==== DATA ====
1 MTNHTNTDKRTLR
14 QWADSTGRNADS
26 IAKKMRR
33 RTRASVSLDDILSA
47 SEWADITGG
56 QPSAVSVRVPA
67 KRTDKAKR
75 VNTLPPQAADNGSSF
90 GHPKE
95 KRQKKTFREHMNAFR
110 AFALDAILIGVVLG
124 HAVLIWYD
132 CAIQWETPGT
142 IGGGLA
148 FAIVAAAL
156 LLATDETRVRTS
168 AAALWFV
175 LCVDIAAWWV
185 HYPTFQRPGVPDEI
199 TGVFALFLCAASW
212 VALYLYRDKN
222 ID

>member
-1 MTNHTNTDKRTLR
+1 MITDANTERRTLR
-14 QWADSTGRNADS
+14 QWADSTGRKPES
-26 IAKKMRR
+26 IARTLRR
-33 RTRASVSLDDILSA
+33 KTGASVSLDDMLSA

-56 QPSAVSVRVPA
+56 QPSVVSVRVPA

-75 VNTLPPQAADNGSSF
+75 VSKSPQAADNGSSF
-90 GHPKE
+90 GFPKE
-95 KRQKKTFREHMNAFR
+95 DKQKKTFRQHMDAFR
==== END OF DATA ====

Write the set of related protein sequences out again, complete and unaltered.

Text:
1 MTNHTNTDKRTLR
14 QWADSTGRNADS
26 IAKKMRR
33 RTRASVSLDDILSA
47 SEWADITGG
56 QPSAVSVRVPA
67 KRTDKAKR
75 VNTLPPQAADNGSSF
90 GHPKE
95 KRQKKTFREHMNAFR
110 AFALDAILIGVVLG
124 HAVLIWYD
132 CAIQWETPGT
142 IGGGLA
148 FAIVAAAL
156 LLATDETRVRTS
168 AAALWFV
175 LCVDIAAWWV
185 HYPTFQRPGVPDEI
199 TGVFALFLCAASW
212 VALYLYRDKN
222 ID

>member
-1 MTNHTNTDKRTLR
+1 MITDANTERRTLR
-14 QWADSTGRNADS
+14 QWADSTGRKPES
-26 IAKKMRR
+26 IARTLRR
-33 RTRASVSLDDILSA
+33 KTGASVSLDDMLSA

-56 QPSAVSVRVPA
+56 QPSVVSVRVPA

-75 VNTLPPQAADNGSSF
+75 VSKSPQAADNGSSF
-90 GHPKE
+90 GFPKE
-95 KRQKKTFREHMNAFR
+95 DKQKKTFRQHMDAFR